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Home / News / Crime / Feds charge, detain ex-UCLA lecturer for interstate threats in manifesto

Feds charge, detain ex-UCLA lecturer for interstate threats in manifesto

by City News Service
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Federal prosecutors in Denver have charged a former UCLA lecturer with transmitting threats across state lines — prompting a one-day halt to in-person instruction on the Westwood campus — and a judge Thursday ordered him held without bail.

Matthew Christopher Harris, 31, a former postdoctoral fellow, allegedly posted video online and sent an 800-page manifesto — making “specific threats” to people in UCLA’s philosophy department via email earlier this week, resulting in the school’s decision to cancel in-person classes on Tuesday.

He was taken into custody Tuesday in Boulder, Colorado, and charged with making threats. He had lectured in UCLA’s philosophy department until being put on “investigatory leave” last year.

Harris appeared Thursday in Denver federal court, where he was advised of his rights and questioned by a magistrate judge who ordered him held without bail pending a detention hearing Tuesday, according to the U.S. Attorney’s Office.

Harris was tracked down Tuesday morning at an apartment building in Boulder, where police evacuated a nearby elementary school and some sorority and fraternity buildings at the University of Colorado. They also issued shelter-in-place warnings to 65 homes in the area. Harris was taken into custody around midday without incident following a brief standoff.

Boulder Police Chief Maris Herold told reporters that her agency was contacted by UCLA police Monday night about the alleged threats. She said investigators reviewed parts of Harris’ manifesto, which she said threatened violence at both UCLA and in Boulder.

“Upon reviewing parts of the manifesto, we identified thousands of references of violence, stating things such as killing, death, murder, shootings, bombs, schoolyard massacre in Boulder, and phrases like burn and attack Boulder outside the university,” Herold said.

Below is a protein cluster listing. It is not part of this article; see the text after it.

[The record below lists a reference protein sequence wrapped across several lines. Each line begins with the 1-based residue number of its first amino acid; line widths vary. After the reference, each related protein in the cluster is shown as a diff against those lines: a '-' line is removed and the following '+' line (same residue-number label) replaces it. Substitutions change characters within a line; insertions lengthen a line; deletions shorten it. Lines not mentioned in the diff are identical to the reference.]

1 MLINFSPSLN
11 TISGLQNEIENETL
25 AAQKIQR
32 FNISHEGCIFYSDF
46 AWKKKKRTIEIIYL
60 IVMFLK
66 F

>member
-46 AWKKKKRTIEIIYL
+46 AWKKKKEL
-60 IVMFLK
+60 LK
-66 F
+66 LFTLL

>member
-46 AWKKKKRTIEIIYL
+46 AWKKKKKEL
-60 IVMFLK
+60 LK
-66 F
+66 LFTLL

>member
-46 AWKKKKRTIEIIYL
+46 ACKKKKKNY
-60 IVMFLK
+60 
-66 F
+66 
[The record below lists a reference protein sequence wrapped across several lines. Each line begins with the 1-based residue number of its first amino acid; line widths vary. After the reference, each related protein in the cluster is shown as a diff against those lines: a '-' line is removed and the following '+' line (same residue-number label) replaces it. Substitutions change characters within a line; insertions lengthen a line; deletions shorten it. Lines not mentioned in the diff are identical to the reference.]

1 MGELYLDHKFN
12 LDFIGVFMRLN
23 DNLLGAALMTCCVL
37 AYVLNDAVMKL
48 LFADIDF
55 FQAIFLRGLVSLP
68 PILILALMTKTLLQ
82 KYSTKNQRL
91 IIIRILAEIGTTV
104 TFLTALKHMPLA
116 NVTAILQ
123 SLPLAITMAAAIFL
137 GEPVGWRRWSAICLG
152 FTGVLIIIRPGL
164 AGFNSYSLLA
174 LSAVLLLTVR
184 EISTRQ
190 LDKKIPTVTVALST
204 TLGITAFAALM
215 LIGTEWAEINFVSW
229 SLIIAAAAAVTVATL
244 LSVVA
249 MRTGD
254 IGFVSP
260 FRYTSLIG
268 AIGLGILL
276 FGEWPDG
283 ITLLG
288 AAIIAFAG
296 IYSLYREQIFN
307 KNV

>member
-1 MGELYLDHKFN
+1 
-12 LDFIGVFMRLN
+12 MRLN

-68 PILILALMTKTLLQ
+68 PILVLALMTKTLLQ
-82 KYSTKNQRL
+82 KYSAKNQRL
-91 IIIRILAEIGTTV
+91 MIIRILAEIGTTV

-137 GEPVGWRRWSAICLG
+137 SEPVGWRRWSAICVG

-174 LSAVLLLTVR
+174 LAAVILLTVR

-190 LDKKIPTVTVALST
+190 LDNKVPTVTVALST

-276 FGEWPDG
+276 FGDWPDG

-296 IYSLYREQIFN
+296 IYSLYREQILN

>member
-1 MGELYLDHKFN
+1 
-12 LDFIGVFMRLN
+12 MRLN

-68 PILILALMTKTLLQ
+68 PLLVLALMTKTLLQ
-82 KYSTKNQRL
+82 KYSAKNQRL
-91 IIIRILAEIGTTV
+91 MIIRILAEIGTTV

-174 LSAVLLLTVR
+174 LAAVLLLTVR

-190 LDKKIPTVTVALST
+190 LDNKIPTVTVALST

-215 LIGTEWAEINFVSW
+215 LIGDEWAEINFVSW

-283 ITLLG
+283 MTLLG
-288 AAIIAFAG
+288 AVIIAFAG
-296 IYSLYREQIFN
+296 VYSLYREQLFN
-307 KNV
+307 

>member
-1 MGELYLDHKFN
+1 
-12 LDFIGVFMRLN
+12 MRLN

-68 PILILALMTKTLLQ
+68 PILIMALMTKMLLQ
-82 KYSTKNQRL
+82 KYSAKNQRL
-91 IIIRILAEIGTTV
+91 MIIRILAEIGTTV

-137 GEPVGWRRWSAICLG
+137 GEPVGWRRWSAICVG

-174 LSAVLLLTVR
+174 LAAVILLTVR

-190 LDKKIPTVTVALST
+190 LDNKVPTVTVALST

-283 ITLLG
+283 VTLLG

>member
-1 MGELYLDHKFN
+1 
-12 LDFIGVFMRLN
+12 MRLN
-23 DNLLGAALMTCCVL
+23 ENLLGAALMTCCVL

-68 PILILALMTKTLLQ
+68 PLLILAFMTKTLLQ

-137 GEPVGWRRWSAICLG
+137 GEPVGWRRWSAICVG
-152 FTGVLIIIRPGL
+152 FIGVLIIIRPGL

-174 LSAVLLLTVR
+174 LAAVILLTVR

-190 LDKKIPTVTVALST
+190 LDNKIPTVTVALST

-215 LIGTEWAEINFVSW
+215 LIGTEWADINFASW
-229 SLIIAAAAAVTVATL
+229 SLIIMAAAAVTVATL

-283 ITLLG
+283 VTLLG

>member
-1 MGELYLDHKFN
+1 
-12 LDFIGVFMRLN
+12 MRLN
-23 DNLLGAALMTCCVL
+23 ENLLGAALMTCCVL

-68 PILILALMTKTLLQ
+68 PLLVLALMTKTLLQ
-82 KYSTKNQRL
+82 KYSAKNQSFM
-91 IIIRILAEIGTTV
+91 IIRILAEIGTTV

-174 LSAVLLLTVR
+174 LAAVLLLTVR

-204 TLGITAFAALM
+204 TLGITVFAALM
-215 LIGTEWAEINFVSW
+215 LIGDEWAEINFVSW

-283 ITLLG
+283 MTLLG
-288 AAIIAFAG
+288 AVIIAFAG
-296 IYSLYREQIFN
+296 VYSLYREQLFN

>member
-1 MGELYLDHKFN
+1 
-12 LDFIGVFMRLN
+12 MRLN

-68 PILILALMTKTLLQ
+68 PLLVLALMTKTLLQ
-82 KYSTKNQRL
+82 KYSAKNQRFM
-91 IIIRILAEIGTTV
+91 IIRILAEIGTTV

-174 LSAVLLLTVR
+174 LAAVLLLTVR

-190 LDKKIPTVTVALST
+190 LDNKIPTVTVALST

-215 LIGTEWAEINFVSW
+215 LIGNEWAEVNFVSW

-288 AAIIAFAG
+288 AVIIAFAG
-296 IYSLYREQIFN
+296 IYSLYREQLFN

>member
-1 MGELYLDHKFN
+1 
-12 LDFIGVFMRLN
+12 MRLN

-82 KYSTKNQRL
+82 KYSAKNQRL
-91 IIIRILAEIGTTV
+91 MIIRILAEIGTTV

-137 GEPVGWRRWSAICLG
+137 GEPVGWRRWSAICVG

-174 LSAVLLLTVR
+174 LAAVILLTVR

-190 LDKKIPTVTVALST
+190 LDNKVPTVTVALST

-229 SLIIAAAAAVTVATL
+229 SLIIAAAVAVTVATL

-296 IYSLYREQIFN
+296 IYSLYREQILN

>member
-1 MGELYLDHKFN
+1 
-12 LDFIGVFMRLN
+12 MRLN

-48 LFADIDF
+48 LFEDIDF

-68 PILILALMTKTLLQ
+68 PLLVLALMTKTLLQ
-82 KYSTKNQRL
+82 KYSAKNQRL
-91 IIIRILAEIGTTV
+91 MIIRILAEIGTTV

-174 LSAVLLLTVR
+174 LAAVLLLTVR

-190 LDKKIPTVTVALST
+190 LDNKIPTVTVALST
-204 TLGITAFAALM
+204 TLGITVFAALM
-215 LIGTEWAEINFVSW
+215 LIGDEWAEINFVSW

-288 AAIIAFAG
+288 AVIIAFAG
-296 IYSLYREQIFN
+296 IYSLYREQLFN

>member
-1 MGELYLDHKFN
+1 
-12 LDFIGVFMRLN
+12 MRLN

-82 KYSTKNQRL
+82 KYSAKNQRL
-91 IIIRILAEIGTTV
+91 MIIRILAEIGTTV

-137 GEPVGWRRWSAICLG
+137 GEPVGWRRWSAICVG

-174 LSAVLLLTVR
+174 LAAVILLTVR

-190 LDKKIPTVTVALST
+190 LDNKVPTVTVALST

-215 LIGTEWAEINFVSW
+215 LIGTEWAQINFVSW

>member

The rampant violence outlined in the manifesto led to the sweeping law enforcement response to Harris’ apartment Tuesday, Herold said.

“The level of violence that we saw in the manifesto was obviously so alarming, we have not made connections yet across states and that’s why we have federal partners looking at this as well,” she said. “But I can tell you it was very violent and it was very disturbing.”

It was unclear if Harris was in possession of any weapons.

Authorities said Harris tried to purchase a gun in November in Colorado, but he was denied because of a previous protective order that had been issued against him in California. Details of that order weren’t released, but a UC Irvine philosophy professor reportedly obtained a restraining order against Harris last year after Harris sent emails threatening to “put bullets in her skull.”

At UCLA, philosophy students received an email Monday stating that Harris had made “specific threats” to people in the department and posted a video on social media titled “UCLA Philosophy Mass Shooting.”

Late Monday, UCLA announced that university police were “aware of a concerning email and posting sent to some members of the UCLA community today (Monday) and actively engaged with out-of-state law enforcement and federal agencies.”

Following Harris’ arrest in Colorado, in-person classes resumed Wednesday.

In his online video, Harris makes references to race and included links to his manifesto and videos, including the video threatening a mass shooting.

The university on Tuesday made counseling services available to students and staff, noting that the threats “were frightening for many of us and caused our community to feel vulnerable at an already challenging time.”

According to the campus newspaper, the Daily Bruin, Harris was put on leave last spring over allegations that he sent pornographic material to a student. His position as a postdoctoral lecturer was originally set to expire in June 2021.

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